To capitalize on these resources, a well-coordinated energy plan is required. In general, decentralized heat generation should be prioritized over electricity production (heat cannot be efficiently transported over long distances, therefore the demand has to be met locally). But this doesn’t mean that all roofs should be covered with solar collectors for hot water. If, for example, a certain type of building is suitable for capturing heat from wastewater, the available space on roofs and facades can be used for photovoltaic panels (which also produce the electricity for the heat pumps). This example illustrates that successful energy planning is holistic in its approach, and one way to support this process is by conducting an analysis at the city or regional level.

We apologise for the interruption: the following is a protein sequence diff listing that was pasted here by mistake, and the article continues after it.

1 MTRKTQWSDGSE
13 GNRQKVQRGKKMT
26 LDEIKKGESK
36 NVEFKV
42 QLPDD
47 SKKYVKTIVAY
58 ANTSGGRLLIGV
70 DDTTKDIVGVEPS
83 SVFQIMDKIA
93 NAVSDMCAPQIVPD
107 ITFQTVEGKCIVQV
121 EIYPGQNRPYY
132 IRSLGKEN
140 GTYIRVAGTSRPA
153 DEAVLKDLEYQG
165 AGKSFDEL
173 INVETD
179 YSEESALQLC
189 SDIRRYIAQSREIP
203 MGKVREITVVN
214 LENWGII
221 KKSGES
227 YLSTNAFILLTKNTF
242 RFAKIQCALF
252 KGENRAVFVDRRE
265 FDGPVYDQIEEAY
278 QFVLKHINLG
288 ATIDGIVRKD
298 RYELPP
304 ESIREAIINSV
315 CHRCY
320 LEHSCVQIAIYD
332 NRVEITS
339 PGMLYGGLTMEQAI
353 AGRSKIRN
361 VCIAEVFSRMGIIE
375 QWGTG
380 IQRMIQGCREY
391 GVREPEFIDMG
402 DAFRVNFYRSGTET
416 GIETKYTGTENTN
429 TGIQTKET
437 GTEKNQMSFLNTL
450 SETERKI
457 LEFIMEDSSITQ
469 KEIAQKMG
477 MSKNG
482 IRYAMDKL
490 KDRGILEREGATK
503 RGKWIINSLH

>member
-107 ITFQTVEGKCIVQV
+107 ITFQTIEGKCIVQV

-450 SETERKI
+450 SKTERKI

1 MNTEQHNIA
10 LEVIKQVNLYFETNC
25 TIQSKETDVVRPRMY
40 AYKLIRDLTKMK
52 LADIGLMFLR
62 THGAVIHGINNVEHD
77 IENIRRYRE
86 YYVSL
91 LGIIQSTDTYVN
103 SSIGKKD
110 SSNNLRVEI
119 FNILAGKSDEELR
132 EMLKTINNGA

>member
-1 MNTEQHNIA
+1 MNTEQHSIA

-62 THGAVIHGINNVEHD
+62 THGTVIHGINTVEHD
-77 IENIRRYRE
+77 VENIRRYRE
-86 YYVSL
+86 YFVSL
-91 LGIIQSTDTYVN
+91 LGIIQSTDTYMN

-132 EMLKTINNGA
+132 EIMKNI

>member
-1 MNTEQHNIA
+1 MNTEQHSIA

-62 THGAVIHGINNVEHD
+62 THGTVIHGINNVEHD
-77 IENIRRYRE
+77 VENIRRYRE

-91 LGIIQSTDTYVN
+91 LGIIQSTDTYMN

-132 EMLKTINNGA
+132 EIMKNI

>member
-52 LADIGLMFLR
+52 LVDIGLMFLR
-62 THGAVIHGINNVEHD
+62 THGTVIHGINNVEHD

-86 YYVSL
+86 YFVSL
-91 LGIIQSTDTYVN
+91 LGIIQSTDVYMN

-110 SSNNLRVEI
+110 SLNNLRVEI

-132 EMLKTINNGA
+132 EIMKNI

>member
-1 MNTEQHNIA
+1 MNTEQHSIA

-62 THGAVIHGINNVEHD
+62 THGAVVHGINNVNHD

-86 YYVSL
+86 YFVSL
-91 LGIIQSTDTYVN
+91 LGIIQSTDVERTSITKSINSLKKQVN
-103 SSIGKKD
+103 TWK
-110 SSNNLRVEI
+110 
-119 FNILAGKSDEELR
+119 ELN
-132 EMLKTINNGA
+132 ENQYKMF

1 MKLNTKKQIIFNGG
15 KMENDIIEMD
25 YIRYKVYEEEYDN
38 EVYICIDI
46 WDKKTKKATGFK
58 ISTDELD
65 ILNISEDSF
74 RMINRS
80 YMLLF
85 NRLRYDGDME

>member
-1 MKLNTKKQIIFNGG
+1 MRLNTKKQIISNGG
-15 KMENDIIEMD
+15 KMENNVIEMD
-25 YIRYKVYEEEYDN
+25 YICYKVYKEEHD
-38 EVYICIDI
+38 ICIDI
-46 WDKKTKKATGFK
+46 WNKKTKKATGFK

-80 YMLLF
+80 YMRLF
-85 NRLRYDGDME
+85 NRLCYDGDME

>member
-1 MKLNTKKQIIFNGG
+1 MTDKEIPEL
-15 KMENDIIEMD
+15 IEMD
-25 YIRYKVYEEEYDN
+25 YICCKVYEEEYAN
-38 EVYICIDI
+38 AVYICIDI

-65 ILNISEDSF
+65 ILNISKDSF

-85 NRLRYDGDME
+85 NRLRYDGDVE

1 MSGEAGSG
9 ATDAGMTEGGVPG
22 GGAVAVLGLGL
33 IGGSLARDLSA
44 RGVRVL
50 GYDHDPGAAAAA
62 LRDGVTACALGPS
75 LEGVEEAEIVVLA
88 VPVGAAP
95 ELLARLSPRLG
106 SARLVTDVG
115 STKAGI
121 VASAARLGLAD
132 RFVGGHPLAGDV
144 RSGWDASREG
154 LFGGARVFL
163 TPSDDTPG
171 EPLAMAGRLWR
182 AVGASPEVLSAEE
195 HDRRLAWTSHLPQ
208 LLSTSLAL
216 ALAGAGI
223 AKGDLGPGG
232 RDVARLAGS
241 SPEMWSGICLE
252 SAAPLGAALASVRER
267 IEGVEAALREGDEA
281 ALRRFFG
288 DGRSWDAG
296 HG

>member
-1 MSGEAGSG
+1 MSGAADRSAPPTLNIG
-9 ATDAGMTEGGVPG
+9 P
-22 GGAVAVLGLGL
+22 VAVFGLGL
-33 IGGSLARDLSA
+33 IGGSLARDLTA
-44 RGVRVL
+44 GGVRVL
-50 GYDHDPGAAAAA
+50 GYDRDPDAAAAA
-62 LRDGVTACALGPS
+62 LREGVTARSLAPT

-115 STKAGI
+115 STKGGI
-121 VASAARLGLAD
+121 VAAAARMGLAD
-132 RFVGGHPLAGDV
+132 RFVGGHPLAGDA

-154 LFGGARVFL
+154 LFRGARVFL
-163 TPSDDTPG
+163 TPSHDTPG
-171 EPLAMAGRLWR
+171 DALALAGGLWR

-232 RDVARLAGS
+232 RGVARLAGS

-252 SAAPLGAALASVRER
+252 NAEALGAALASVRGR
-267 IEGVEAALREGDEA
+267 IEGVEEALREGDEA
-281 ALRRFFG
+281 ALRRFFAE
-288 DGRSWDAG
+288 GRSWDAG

Examples of renewables deployed in urban areas.Top: Urban terrain temporarily used for biomass production. Bottom: South-facing building facades can be used for photovoltaics. (2)
To optimize energy performance, one must clarify which combination of technologies will provide the right energy at the right place. Only with a well-coordinated mix of technologies can the true energetic potential of an area be maximized.
An energy balance, which summarizes the potential for biomass, solar, and/or geothermal heat, is helpful but it still does not provide a holistic view. A spatial analysis is needed to integrate and map the energy production potential and compare it with local energy demand. One simple approach is to divide the area into Urban Spatial Types (such as “historic center,” “business districts,” “residential spaces,” etc.), which are defined by a set of common characteristics including energy production potential and similar energy use profiles such as energy demand per square meter (see the reference at the end of the text for more details). Below is an example of a map showing the Urban Spatial Types (USTs) of the canton of Basel-Stadt, Switzerland: